Three Tricks for Tricky Word Choices

Anna’s home with her newborn, so our friend Laura Hales of The Isis Group hooked us up with this post. While Laura typically works with scientists, these suggestions are relevant for us non-scientific types too. Thanks, Laura!

There are several examples of words that are misused, resulting in one of the top sources of confusion for scientists when writing a manuscript or grant. And many times, the scientist doesn’t even know that he or she is confused!

Here are some of the most common misunderstandings I have observed when editing manuscripts and grants, and tricks that scientists can use to easily sort it out.

“i.e.” and “e.g.”

This is a tricky word choice that can definitely be confusing. The grammar guides will tell you that:

  • “i.e.” is an abbreviation of the Latin id est, which means “that is” [example: the bacteria were grown under aerobic conditions (i.e. in shaker flasks)].
  • “e.g.” is an abbreviation for the Latin exempli gratia, which means “for example” [example: the patients enrolled in the clinical study had a normal diet (e.g. protein, grains, and vegetables)].

My trick: If you just want to paraphrase or provide clarification, use “i.e.” If you want to give some examples, use “e.g.” (or just say “for example”).

“affect” or “effect”

If you have trouble with this one, you’re not alone. The word “affect” means “to influence” (e.g. the treatment affected the ability of the mice to function normally), and the word “effect” means “a result” (e.g. the effect of lowering the glucose levels was substantial in the second study).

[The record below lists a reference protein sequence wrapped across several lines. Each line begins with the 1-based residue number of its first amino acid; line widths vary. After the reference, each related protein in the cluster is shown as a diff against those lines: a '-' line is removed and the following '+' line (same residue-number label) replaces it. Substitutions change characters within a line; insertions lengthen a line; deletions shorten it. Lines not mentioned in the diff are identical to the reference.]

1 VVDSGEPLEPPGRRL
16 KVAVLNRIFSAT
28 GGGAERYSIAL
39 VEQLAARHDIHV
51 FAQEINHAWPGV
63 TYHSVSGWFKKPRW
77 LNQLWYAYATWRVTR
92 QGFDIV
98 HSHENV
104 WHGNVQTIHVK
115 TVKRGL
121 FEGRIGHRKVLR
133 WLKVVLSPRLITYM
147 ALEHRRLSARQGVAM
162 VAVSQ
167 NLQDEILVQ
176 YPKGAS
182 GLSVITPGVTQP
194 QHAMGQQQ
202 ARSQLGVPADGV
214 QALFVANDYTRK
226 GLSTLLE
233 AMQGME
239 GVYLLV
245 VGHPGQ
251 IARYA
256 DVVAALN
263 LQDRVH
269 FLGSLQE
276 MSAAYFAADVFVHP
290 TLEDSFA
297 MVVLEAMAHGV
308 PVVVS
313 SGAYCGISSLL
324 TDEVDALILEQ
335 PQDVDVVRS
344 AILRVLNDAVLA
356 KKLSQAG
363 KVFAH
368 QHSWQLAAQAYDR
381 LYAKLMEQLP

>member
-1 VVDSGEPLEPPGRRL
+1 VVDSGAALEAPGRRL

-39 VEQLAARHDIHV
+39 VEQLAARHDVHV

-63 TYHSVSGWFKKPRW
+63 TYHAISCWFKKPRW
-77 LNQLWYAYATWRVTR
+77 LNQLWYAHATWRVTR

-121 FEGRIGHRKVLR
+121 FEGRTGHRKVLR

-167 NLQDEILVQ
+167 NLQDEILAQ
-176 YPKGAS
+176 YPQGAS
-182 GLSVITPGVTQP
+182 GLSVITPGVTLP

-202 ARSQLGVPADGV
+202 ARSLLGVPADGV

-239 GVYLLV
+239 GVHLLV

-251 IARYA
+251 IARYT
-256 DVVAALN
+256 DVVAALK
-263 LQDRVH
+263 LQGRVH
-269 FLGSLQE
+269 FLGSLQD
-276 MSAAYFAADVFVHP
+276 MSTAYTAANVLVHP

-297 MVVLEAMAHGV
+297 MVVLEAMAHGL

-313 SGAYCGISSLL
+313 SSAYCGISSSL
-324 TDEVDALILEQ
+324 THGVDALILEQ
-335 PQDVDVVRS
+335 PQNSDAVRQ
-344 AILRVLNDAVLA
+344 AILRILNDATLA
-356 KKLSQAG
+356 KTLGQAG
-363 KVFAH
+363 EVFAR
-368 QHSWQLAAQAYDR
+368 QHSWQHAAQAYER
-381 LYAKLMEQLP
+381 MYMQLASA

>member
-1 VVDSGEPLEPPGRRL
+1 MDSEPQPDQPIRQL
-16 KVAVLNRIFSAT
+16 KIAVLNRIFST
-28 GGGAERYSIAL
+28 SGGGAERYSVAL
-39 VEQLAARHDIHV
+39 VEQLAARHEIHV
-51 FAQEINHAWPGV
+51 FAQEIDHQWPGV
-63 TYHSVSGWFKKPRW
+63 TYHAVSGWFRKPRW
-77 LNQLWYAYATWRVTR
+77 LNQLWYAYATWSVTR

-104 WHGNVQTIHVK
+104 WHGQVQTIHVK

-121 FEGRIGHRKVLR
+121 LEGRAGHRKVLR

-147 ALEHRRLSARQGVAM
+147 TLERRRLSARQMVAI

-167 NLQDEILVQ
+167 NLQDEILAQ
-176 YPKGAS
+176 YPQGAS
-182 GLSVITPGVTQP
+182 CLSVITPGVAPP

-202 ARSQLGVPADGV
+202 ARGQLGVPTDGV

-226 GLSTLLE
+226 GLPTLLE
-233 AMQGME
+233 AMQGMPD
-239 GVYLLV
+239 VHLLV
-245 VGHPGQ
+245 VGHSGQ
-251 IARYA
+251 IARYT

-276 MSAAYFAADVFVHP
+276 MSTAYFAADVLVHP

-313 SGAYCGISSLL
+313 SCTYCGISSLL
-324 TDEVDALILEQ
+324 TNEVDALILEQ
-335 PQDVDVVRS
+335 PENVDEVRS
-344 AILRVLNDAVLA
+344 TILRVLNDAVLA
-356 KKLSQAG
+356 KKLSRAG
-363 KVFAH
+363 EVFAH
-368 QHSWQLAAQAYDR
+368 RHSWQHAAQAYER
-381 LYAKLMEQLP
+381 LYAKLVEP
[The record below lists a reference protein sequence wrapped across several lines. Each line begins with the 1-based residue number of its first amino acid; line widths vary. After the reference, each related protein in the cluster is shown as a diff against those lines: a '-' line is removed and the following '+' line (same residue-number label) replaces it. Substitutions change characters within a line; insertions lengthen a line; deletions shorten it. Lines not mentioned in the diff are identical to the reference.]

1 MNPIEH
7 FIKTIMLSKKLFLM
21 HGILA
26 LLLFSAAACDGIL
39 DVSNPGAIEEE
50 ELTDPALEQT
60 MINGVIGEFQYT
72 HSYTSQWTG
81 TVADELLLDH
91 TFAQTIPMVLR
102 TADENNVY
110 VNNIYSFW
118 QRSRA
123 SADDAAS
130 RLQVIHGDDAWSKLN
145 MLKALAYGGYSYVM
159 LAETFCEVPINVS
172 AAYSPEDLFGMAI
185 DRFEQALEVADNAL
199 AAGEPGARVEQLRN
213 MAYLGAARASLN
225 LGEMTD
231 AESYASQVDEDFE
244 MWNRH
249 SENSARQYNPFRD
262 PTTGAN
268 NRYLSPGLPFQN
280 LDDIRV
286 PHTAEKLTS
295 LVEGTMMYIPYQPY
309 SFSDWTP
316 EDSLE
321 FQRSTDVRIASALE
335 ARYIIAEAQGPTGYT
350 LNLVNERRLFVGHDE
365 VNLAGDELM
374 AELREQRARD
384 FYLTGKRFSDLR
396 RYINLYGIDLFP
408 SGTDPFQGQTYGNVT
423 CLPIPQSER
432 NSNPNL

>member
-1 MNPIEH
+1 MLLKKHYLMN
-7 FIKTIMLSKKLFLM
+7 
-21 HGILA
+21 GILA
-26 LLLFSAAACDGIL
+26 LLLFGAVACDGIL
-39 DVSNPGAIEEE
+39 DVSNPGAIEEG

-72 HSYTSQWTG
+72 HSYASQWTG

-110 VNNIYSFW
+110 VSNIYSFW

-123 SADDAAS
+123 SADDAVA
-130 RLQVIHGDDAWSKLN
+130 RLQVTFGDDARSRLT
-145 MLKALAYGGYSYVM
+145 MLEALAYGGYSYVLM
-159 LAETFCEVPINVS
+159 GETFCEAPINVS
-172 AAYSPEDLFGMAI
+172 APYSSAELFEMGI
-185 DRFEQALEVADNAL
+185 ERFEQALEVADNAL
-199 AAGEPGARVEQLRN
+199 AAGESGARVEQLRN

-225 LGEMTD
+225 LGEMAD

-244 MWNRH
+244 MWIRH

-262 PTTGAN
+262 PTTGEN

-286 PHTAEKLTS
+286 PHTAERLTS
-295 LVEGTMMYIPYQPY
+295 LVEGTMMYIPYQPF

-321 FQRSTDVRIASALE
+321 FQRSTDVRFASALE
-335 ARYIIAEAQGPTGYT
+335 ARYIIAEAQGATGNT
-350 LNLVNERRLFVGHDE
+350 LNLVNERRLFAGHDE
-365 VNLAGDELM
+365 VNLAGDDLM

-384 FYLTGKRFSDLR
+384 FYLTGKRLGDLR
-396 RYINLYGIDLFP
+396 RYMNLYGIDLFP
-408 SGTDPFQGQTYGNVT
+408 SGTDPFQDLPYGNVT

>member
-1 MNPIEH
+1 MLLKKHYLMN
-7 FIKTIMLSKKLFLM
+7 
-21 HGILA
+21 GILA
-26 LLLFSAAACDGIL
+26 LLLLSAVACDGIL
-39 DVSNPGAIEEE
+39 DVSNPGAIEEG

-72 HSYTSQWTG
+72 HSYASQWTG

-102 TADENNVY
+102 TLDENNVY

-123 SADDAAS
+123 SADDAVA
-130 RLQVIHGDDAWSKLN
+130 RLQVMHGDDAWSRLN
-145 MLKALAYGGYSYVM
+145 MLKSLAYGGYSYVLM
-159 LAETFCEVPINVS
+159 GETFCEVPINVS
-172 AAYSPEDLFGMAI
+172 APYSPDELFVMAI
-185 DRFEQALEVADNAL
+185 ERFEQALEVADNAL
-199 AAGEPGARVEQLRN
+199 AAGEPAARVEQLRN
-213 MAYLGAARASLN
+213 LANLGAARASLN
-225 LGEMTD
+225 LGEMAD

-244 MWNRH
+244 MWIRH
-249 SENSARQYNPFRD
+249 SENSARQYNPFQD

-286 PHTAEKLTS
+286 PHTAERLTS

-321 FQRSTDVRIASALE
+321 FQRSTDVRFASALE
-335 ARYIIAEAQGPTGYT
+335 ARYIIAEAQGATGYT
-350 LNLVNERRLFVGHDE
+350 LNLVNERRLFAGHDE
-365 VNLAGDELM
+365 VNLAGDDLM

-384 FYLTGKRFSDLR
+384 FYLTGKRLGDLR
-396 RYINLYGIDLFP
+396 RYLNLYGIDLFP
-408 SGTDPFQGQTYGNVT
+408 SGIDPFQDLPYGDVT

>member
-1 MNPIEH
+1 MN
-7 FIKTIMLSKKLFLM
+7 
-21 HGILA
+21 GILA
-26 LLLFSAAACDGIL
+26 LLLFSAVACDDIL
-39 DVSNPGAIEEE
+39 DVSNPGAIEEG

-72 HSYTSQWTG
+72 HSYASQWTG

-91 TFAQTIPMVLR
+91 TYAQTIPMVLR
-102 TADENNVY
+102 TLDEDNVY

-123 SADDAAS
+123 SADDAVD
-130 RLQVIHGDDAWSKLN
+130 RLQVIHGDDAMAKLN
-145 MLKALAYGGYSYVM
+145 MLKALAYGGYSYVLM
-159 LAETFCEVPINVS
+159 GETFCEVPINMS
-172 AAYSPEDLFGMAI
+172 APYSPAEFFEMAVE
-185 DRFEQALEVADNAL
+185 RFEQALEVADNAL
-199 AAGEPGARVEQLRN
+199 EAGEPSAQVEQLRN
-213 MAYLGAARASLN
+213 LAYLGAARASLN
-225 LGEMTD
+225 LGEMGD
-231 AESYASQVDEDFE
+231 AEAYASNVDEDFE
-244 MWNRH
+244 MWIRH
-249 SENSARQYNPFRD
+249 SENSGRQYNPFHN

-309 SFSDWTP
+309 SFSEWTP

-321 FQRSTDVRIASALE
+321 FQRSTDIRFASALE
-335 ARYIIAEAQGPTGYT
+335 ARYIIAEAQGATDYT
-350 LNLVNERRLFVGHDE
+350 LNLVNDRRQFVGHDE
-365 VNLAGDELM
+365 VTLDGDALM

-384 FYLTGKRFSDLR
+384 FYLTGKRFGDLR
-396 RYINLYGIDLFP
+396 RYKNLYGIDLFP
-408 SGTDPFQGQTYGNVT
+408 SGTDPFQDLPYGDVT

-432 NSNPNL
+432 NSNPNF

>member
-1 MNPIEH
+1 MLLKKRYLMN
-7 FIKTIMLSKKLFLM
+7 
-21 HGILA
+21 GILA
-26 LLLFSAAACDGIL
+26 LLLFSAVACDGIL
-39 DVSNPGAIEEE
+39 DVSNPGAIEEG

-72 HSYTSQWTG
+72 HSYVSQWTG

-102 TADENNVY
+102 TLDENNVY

My trick: Most of the time, “affect” is a verb and “effect” is a noun. Replace “influence” and “result” with “affect” or “effect” and see which conveys the real meaning of the sentence.

“which” or “that”

I have to give full credit here to Dr. Dick Gumport from my graduate school days at the University of Illinois for teaching me my first grammar lesson out of, well, grammar school. The grammar guides will tell you that:

  • “which” is for nonrestrictive clauses — simply providing more information (e.g. the conclusion, which contradicts previous data, assumes that the mice were fed a high-fat diet).
  • “that” is for restrictive clauses — using descriptive terms that are necessary to the meaning of the sentence (e.g. the virus that expressed geneA was defective for replication in E. coli).

My trick: Say the sentence out loud using both “which” and “that.” If both sound good, use “that.”

There are a multitude of tricky word choices out there. Make sure you always get it right!

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